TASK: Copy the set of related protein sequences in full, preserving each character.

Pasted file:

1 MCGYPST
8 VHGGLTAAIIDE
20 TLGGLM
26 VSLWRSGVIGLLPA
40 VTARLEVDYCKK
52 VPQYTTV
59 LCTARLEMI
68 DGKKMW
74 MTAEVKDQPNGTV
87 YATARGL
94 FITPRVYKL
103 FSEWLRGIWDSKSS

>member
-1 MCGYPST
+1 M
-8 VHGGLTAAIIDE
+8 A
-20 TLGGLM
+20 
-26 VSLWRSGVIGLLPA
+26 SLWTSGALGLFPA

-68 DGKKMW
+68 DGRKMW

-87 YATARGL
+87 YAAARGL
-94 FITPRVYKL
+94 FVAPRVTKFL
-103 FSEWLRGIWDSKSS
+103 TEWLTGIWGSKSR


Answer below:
1 MCGYPST
8 VHGGLTAAIIDE
20 TLGGLM
26 VSLWRSGVIGLLPA
40 VTARLEVDYCKK
52 VPQYTTV
59 LCTARLEMI
68 DGKKMW
74 MTAEVKDQPNGTV
87 YATARGL
94 FITPRVYKL
103 FSEWLRGIWDSKSS

>member
-1 MCGYPST
+1 M
-8 VHGGLTAAIIDE
+8 A
-20 TLGGLM
+20 
-26 VSLWRSGVIGLLPA
+26 SLWTSGALGLFPA

-68 DGKKMW
+68 DGRKMW

-87 YATARGL
+87 YAAARGL
-94 FITPRVYKL
+94 FVAPRVTKFL
-103 FSEWLRGIWDSKSS
+103 TEWLTGIWGSKSR